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Preparing for Public/Private Partnerships

Using public/private partnerships for urban economic development is a growing trend in the United States. In many cases, partnering with the private sector is required for cities to pay the cost of building public infrastructure, especially when that infrastructure is essential to a retail deal. If your community is looking to set-up a public/private partnership to fund new growth, there are a few key steps to take before you even start talking with potential investors.
economic-development-consultant-preparing-for-public-private-partnerships

Early Vision

Start involving your community and resolve conflicts within local government before making contact with developers and investors. Having a comprehensive plan for development that everyone can agree on makes a public/private partnership easier to create and maintain.

If you know what your community wants to get out of the partnership and what you can offer, it saves time in negotiation and lets private investors know you’re serious about investing effort into the partnership. Retail Attractions can help with this type of strategic planning by reviewing your work and conducting visioning workshops with the city.

Ready For Development

Have the land ready and legislation in place for retail development before seeking private partners. Investors don’t want to start negotiations with your community only to find that they don’t yet have access to the land you intend to develop. Developers are more likely to invest in a community that makes things as easy as possible for them. With that in mind, try to streamline building codes and regulations as much as possible before investors arrive.

Identify Goals and Resources

Investors will want to see your community’s vision for the partnership presented clearly in verbal, written and graphic form so they can see what you have in mind and how prepared you are to get the project underway. Share your goals with potential investors and let them know what resources are at their disposal.

You’ll also need to consider what kind of incentives you can offer potential investors. Most retail growth happening in a local setting involves some type of incentive so it’s not something you can afford to overlook.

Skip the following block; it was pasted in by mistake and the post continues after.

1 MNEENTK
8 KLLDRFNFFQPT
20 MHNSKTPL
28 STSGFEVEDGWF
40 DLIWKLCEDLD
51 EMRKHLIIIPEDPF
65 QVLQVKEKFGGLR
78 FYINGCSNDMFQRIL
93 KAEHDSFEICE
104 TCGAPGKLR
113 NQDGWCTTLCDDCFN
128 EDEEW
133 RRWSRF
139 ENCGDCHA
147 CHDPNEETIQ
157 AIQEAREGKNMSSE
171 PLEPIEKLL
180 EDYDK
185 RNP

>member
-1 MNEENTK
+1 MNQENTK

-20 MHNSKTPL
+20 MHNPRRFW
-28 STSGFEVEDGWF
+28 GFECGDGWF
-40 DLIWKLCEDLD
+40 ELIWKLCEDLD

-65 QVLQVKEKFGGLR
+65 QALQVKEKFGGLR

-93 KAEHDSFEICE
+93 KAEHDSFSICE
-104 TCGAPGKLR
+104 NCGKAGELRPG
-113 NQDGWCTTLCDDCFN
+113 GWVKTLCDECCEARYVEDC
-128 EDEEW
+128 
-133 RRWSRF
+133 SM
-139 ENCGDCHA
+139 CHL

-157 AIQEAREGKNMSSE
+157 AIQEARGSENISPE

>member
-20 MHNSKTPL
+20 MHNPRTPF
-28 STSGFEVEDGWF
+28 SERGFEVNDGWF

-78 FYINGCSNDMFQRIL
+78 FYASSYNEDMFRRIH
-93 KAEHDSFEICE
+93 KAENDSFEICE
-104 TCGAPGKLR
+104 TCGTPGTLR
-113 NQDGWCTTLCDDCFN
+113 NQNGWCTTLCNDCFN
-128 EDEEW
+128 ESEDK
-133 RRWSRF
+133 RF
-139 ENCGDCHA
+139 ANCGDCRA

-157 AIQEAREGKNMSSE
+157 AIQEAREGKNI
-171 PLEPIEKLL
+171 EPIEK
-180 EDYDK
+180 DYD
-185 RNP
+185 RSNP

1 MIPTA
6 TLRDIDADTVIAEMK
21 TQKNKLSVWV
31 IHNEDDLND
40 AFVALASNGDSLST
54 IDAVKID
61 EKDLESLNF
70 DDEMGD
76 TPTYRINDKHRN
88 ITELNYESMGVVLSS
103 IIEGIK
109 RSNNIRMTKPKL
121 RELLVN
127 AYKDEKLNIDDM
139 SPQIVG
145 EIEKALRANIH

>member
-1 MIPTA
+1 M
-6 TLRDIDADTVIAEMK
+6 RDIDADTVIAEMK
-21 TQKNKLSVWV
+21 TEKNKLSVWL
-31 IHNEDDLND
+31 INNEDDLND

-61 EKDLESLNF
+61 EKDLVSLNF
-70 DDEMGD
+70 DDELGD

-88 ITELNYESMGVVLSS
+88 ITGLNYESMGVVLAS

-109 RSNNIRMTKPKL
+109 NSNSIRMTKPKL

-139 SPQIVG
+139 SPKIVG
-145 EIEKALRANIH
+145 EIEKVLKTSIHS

Evaluate Funds

As a community, you need to know where the funds are going to come from to hold up the public half of a public/private partnership. Public/private partnerships should result in revenue that your community can’t create on its own, but in the initial stages imagination and forward-thinking will have to come into play as you try to come up with needed funds. Explore both public and nonprofit sector funding sources such as development grants, transportation funds, local revolving loans, and tax increment financing tools.

Expert Negotiation

It’s easiest to work with potential investors if your city creates, or already has, an entity to handle the partnership, such as a redevelopment authority or quasi-governmental agency. What’s most important is that the public party contacting investors has the skills and experience necessary to handle the negotiation.

This is a key area where Retail Attractions can help in the initial planning. While your community might not have much experience negotiating public/private partnerships, we can fill that void. Retail Attractions has extensive experience working with communities to create public/private partnerships that benefit both the public and private sides of the partnership. Contact us today to get started.

One Response

  1. Create A Shared Vision Before Entering Partnerships | Restaurant Site Selection | Economic Development Blog says:

    […] your community can’t generate a cohesive vision before heading into public/private partnerships, then there’s a good chance your retail development goals are doomed to failure. Recognizing […]

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